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Implementation and Case Studies

Science Forum 2018 Case Study // Examining Tradeoffs in the Allocation of Biomass Energy Sources to Domestic and Productive Uses in Ethiopia

By Dawit Mekonnen, Elizabeth Bryan, Tekie Alemu, Claudia Ringler. Rural households in Ethiopia have limited options to meet their domestic energy needs because they lack access to modern fuels and technologies. This study looked at the tradeoff between the use of biomass such as cow dung, fuel wood, and crop residues for domestic cooking and heating purposes, instead of leaving the biomass on the field to improve soil organic matter.

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The results show that the use of dung as a domestic fuel source has reduced farm productivity in Ethiopia, as soil organic matter is being removed from the field to meet household energy demand, a problem that is not solved by increased use of chemical fertilizers due to complementarities in chemical fertilizers and soil organic matters. Farm households, particularly women and girls, spend quite significant number of hours a week in search for fuelwood to meet domestic energy demand, a time that could have been used in productivity-enhancing activities. The amount of time households spend in search of fuelwood, cow dung, and crop residues does not meaningfully differ by households’ access to electricity because in many households, electricity is being used primarily for lighting purposes.

On the other hand, the use of on-farm fuelwood is associated with increased value of agricultural output. On-farm production of fuelwood appears to increase the value of crop output and provide labor savings, by making fuelwood collection more convenient for households. Policy interventions to support the expansion of agroforestry and increase access to new energy-efficient technologies are needed to ensure that agricultural productivity can be both increased and sustained (Mekonnen et al., 2017).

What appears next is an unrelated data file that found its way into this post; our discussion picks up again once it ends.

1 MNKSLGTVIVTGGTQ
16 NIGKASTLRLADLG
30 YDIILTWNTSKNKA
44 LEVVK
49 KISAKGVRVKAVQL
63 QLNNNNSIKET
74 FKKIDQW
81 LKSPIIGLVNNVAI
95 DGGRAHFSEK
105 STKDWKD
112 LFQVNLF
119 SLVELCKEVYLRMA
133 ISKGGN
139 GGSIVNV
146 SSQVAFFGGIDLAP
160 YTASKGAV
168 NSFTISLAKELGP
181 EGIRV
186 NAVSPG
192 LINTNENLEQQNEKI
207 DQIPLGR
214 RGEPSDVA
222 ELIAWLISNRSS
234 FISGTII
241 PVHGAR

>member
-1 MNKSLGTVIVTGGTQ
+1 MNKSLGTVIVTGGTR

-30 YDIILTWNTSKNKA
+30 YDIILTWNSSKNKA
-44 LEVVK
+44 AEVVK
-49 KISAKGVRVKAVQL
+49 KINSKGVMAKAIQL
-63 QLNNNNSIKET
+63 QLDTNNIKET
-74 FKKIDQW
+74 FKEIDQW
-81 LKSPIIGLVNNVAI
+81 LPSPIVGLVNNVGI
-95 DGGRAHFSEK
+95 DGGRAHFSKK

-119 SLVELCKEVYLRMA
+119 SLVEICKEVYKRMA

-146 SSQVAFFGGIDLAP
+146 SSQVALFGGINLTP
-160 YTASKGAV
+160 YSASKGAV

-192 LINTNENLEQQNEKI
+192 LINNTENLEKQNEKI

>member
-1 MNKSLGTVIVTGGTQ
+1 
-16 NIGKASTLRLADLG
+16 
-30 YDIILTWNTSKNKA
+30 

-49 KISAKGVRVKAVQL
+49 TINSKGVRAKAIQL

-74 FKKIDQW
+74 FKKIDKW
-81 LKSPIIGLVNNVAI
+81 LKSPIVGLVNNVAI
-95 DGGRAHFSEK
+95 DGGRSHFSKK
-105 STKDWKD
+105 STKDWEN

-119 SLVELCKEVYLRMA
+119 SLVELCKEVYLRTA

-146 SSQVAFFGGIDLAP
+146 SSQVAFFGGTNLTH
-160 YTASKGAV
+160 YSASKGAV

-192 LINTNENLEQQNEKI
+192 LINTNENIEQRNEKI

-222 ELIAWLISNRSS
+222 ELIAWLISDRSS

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Published

January 2017

In

Agricultural Economics, Volume 48, Issue 4, July 2017, Pages 425-435

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More on the Nexus in Ethiopia

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Modelling and Assessment

Nexus Modelling // Towards Ranking the Water–Energy–Food–Land Use–Climate Nexus Interlinkages for Building a Nexus Conceptual Model with a Heuristic Algorithm

By Chrysi S. Laspidou, Nikolaos Mellios and Dimitris Kofinas. In this article, a practical heuristic approach for gaining a systemic and contextual perspective on nexus component interlinkages is presented, by building on a simple three-point typology of interactions. The approach is simple and can be applied in any case study a nexus analysis is pursued, regardless of data availability.

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Nexus Blog

Un Nexus pour les Organismes de Bassin au Sahel // Comparaison multisectorielle : OMVS - CBLT - ABN

Par Luca Ferrini (Représentant Dialogues Mondiaux NEXUS (Eau-Energie-Sécurité Alimentaire) dans le Bassin du Niger) et Lucia Benavides. Cet article fournit une analyse comparative du niveau d'intégration des différents secteurs dans les missions de trois organismes de bassin du Sahel : l'Autorité de Développement du Bassin du fleuve Sénégal (OMVS), la Commission du Bassin du Lac Tchad (CBLT) et l'Autorité du bassin du Niger (ABN). Il met en outre l'accent sur différents domaines d'intervention...

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Nexus Blog

A Nexus for Basin Organisations in the Sahel // Multisectoral comparison: OMVS - LCBC - NBA

By Luca Ferrini (Project Manager, Nexus Regional Dialogue Programme Niger Basin) and Lucia Benavides. This article provides a comparative analysis about the level of integration of different sectors within the mission statements of three River Basin Organisations in the Sahel: the Senegal River Basin Development Authority (OMVS by its French acronym), the Lake Chad Basin Commission (LCBC) and the Niger Basin Authority (NBA). It further stresses different focus areas of the mission statements,...

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